Sometimes words just don’t translate well. Take calanque, for instance. It means creek in English. That brings to mind a tiny tributary of water, right? It certainly doesn’t make you think of something as majestic as this…
I spent today seeing the Parc National des Calanques by foot and by boat. The park features some of the most breathtaking landscapes in France. Giant limestone cliffs drop into the blue-green Mediterrean. It is spectacular!
Established in 2012, the Parc National des Calanques extends over 201 square miles. Thirty-three square miles of it is land and the rest is marine area.
This morning, John and I explored the park on foot. The trail started out fairly easy.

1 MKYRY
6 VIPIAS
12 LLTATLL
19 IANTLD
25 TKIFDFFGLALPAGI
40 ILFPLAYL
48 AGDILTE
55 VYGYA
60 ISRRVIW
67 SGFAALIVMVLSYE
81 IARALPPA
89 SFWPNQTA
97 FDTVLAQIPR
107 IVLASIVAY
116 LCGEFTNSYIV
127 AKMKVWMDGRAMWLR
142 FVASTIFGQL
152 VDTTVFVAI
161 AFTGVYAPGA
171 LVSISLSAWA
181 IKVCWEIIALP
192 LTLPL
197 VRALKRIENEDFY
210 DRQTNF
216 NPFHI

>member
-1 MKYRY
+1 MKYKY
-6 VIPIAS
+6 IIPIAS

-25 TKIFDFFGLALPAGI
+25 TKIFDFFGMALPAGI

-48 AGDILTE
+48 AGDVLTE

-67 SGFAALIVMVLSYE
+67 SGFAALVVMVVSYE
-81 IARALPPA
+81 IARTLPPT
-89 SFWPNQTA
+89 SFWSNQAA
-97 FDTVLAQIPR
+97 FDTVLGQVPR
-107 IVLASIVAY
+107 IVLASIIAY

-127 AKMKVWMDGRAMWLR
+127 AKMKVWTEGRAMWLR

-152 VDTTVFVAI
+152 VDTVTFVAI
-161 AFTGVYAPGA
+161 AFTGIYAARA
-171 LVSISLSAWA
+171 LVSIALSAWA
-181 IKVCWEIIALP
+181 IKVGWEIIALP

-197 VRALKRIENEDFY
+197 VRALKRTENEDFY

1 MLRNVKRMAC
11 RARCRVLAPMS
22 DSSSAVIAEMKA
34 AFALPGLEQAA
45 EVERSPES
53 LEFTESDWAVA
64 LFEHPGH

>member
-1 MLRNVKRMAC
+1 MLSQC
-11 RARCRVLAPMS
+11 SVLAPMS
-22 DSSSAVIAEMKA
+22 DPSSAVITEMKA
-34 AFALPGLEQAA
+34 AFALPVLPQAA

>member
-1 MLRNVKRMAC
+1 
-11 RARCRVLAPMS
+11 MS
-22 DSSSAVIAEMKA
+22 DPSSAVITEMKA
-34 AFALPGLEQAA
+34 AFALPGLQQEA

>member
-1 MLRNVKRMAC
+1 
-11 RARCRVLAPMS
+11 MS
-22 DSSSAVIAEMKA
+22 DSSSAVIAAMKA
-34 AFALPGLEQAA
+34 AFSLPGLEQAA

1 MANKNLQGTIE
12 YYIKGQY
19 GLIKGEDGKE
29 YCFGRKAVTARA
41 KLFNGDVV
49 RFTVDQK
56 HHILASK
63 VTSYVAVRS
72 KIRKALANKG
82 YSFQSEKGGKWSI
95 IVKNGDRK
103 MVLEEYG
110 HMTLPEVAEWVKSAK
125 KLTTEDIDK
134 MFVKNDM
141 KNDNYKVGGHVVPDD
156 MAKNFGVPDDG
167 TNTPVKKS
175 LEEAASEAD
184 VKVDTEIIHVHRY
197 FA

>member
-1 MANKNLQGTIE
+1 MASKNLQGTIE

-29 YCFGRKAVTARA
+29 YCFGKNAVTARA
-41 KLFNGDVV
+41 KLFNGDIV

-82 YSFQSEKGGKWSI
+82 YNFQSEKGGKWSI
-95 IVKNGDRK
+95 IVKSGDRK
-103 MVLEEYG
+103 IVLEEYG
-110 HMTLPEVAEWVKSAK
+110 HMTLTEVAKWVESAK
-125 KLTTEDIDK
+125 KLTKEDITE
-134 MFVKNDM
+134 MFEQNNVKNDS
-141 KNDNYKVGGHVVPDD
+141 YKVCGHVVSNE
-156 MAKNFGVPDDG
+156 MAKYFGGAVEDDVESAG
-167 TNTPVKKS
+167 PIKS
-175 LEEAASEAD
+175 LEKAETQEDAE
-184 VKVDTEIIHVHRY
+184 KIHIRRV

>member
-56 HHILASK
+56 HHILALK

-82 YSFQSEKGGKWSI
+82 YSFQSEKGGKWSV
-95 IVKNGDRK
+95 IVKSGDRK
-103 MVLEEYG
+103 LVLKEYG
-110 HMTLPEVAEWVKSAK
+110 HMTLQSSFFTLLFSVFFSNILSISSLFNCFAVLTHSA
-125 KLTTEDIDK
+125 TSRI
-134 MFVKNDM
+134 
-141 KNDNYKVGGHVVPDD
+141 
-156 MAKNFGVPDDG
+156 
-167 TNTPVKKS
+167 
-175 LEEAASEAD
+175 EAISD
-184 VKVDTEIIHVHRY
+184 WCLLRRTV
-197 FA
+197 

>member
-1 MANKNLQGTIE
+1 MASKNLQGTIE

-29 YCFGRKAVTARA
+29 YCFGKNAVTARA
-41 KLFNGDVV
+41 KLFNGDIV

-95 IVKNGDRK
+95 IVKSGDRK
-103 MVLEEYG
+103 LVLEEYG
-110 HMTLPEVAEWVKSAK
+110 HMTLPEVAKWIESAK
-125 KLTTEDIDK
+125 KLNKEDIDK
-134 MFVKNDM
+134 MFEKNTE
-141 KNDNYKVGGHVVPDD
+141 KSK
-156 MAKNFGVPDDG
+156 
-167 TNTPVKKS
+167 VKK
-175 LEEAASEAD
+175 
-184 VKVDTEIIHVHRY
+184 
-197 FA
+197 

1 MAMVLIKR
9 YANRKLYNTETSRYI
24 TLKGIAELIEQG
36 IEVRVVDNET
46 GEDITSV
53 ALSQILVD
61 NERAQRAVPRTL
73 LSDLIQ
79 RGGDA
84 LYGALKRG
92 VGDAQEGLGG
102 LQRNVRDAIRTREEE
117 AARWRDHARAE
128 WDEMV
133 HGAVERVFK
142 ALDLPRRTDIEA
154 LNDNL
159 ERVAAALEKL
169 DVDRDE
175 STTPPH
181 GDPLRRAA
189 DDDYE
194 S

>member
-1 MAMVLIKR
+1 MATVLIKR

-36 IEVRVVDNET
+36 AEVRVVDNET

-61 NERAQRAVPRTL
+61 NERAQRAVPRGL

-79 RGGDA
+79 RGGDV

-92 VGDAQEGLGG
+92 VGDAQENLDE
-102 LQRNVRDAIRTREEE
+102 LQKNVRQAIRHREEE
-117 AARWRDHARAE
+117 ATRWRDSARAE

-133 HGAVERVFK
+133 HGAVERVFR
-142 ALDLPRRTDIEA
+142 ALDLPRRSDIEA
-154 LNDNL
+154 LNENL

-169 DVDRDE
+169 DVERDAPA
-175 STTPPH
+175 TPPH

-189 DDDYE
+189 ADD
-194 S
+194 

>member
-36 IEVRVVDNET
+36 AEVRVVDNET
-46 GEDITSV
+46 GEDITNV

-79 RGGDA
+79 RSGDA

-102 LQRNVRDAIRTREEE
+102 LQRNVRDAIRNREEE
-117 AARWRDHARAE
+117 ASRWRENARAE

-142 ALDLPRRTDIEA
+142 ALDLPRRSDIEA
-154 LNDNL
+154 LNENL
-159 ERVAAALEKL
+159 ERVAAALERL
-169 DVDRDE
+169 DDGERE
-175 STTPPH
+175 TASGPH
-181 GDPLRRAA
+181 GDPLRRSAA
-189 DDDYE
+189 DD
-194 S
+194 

The initial ascent remained easy and delivered an amazing first-peek at the Mediterrean.
Yet, as we continued, it became more difficult, forcing us to scramble up a steep, rocky incline.
Once on top, with the wind whipping around us, we beheld some amazing vistas.
Places along a waterfront always look remarkably different when seen from the water; so this afternoon, we made our way to Vieux Port to catch a boat tour of the Parc National des Calanques.
The boat tour didn’t disappoint. We got a tremendous view of the harbor and all its points of interest.
The wind was blowing steadily, making it a great day for sailing. There were plenty of sailboats taking advantage of the opportunity.
After a bouncy, but scenic ride, we slowed to take in the calanques. Some are populated with homes or restaurants.
Others contain hidden beaches that are probably overrun in the summer. The water looked inviting even on a cool day in April. I imagine it’s irresistible on a hot afternoon in July.
Whether by land or by sea, the Parc National des Calanques is something you’ll want to see if you ever find yourself in Marseilles.